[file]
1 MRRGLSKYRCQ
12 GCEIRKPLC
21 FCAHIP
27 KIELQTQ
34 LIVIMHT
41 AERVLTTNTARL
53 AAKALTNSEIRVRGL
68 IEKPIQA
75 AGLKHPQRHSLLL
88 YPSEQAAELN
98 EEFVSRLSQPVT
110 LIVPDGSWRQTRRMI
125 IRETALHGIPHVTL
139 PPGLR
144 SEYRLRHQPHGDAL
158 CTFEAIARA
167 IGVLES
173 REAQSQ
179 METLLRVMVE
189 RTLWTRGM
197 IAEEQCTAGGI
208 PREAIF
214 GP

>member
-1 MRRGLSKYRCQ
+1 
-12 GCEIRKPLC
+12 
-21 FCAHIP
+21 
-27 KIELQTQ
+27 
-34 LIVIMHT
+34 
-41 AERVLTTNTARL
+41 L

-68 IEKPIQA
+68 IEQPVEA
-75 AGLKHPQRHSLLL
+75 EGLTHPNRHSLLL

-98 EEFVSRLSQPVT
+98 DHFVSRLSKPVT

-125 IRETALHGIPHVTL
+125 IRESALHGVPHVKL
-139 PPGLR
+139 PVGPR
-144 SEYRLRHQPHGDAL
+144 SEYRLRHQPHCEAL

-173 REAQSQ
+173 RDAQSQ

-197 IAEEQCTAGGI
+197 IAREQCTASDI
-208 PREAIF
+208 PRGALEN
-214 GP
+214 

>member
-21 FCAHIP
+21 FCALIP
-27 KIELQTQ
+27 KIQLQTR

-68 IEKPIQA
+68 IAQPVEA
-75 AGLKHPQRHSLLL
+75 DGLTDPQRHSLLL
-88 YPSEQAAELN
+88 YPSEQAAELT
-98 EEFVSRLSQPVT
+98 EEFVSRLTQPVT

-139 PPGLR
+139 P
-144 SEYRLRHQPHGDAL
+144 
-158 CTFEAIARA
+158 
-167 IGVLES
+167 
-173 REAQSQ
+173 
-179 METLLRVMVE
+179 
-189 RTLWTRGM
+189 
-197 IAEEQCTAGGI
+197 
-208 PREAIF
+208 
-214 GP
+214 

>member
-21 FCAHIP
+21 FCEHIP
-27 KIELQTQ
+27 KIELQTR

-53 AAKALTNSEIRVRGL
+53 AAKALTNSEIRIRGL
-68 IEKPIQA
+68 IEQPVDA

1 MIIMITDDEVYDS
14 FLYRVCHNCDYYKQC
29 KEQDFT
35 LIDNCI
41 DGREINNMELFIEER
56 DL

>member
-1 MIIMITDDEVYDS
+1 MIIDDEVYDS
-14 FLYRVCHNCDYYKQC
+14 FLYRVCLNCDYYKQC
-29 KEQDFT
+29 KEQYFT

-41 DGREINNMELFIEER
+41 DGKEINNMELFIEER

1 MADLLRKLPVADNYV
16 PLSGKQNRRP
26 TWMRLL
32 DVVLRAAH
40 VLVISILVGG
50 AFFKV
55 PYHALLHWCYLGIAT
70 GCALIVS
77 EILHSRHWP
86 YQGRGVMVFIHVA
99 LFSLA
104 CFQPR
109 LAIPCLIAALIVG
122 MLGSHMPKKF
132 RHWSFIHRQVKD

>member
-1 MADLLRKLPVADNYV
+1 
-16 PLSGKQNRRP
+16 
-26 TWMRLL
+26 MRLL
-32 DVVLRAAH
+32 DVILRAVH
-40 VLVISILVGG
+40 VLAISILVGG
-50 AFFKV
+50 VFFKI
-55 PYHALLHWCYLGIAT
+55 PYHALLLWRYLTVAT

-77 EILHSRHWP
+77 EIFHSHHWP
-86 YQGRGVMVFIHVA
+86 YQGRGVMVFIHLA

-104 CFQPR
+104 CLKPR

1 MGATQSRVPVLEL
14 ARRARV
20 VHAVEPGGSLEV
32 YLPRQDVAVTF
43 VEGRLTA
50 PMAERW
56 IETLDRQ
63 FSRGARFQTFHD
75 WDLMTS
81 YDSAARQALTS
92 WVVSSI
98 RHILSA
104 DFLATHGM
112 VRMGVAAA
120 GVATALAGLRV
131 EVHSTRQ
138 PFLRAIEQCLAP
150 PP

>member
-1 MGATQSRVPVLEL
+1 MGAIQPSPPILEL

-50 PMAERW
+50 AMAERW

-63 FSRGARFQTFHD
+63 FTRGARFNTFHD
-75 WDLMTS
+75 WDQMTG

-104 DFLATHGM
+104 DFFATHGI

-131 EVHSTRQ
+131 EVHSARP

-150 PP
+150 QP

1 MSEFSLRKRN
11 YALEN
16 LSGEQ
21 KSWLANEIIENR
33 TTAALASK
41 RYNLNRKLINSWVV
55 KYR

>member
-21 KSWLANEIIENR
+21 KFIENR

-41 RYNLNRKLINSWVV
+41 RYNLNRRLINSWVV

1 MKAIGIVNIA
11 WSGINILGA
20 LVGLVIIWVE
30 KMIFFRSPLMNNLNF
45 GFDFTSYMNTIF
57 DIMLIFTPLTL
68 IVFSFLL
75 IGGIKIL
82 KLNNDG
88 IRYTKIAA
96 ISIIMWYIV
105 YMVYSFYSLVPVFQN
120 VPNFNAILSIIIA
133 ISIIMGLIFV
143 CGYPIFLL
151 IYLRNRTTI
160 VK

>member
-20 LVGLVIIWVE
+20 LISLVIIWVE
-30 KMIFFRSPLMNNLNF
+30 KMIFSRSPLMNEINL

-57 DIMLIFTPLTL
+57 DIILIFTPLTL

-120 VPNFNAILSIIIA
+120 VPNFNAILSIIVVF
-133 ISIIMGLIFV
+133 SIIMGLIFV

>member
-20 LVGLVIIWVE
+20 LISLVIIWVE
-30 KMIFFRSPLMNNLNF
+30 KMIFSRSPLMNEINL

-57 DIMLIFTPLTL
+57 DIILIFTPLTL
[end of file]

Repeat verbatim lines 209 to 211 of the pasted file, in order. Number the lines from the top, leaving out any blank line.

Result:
143 CGYPIFLL
151 IYLRNRTTI
160 VK